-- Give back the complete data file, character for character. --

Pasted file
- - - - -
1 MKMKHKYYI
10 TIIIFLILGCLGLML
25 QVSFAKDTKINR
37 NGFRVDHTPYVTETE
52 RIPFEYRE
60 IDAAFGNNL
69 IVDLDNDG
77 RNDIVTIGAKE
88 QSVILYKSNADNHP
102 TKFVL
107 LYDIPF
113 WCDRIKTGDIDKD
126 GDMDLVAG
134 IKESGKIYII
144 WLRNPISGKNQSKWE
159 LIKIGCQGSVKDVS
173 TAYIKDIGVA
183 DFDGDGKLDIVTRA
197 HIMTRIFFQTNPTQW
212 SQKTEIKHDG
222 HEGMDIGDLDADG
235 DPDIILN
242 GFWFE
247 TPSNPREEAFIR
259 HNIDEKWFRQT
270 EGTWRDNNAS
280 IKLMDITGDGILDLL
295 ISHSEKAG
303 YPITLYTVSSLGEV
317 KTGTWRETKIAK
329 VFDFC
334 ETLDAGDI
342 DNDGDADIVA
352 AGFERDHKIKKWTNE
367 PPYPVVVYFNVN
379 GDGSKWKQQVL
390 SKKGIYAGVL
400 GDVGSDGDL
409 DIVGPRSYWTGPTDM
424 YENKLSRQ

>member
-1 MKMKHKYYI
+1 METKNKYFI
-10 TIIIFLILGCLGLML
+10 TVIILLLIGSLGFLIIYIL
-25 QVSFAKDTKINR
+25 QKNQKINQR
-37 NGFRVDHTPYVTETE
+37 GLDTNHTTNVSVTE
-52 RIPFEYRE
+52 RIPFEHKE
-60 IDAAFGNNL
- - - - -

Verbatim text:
1 MKMKHKYYI
10 TIIIFLILGCLGLML
25 QVSFAKDTKINR
37 NGFRVDHTPYVTETE
52 RIPFEYRE
60 IDAAFGNNL
69 IVDLDNDG
77 RNDIVTIGAKE
88 QSVILYKSNADNHP
102 TKFVL
107 LYDIPF
113 WCDRIKTGDIDKD
126 GDMDLVAG
134 IKESGKIYII
144 WLRNPISGKNQSKWE
159 LIKIGCQGSVKDVS
173 TAYIKDIGVA
183 DFDGDGKLDIVTRA
197 HIMTRIFFQTNPTQW
212 SQKTEIKHDG
222 HEGMDIGDLDADG
235 DPDIILN
242 GFWFE
247 TPSNPREEAFIR
259 HNIDEKWFRQT
270 EGTWRDNNAS
280 IKLMDITGDGILDLL
295 ISHSEKAG
303 YPITLYTVSSLGEV
317 KTGTWRETKIAK
329 VFDFC
334 ETLDAGDI
342 DNDGDADIVA
352 AGFERDHKIKKWTNE
367 PPYPVVVYFNVN
379 GDGSKWKQQVL
390 SKKGIYAGVL
400 GDVGSDGDL
409 DIVGPRSYWTGPTDM
424 YENKLSRQ

>member
-1 MKMKHKYYI
+1 METKNKYFI
-10 TIIIFLILGCLGLML
+10 TVIILLLIGSLGFLIIYIL
-25 QVSFAKDTKINR
+25 QKNQKINQR
-37 NGFRVDHTPYVTETE
+37 GLDTNHTTNVSVTE
-52 RIPFEYRE
+52 RIPFEHKE
-60 IDAAFGNNL